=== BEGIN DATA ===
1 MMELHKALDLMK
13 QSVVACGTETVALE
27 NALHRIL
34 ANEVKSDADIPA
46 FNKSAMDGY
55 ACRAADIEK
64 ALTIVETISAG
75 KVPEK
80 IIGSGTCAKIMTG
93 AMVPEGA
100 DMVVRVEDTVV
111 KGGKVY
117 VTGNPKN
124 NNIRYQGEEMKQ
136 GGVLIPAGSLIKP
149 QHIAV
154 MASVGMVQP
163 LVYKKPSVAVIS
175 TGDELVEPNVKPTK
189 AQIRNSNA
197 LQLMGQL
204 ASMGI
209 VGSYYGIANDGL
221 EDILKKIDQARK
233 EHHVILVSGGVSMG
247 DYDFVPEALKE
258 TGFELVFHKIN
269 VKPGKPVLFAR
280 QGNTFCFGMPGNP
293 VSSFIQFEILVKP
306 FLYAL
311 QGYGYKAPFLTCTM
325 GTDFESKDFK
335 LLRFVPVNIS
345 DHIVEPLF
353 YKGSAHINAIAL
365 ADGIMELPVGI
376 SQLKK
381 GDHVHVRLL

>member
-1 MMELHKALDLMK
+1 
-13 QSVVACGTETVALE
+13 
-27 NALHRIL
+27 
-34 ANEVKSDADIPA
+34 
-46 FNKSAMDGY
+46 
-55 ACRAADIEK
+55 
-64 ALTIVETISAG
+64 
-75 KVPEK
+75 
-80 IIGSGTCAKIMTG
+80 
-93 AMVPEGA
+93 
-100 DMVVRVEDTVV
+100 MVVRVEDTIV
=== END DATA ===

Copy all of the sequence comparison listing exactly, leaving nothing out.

1 MMELHKALDLMK
13 QSVVACGTETVALE
27 NALHRIL
34 ANEVKSDADIPA
46 FNKSAMDGY
55 ACRAADIEK
64 ALTIVETISAG
75 KVPEK
80 IIGSGTCAKIMTG
93 AMVPEGA
100 DMVVRVEDTVV
111 KGGKVY
117 VTGNPKN
124 NNIRYQGEEMKQ
136 GGVLIPAGSLIKP
149 QHIAV
154 MASVGMVQP
163 LVYKKPSVAVIS
175 TGDELVEPNVKPTK
189 AQIRNSNA
197 LQLMGQL
204 ASMGI
209 VGSYYGIANDGL
221 EDILKKIDQARK
233 EHHVILVSGGVSMG
247 DYDFVPEALKE
258 TGFELVFHKIN
269 VKPGKPVLFAR
280 QGNTFCFGMPGNP
293 VSSFIQFEILVKP
306 FLYAL
311 QGYGYKAPFLTCTM
325 GTDFESKDFK
335 LLRFVPVNIS
345 DHIVEPLF
353 YKGSAHINAIAL
365 ADGIMELPVGI
376 SQLKK
381 GDHVHVRLL

>member
-1 MMELHKALDLMK
+1 
-13 QSVVACGTETVALE
+13 
-27 NALHRIL
+27 
-34 ANEVKSDADIPA
+34 
-46 FNKSAMDGY
+46 
-55 ACRAADIEK
+55 
-64 ALTIVETISAG
+64 
-75 KVPEK
+75 
-80 IIGSGTCAKIMTG
+80 
-93 AMVPEGA
+93 
-100 DMVVRVEDTVV
+100 MVVRVEDTIV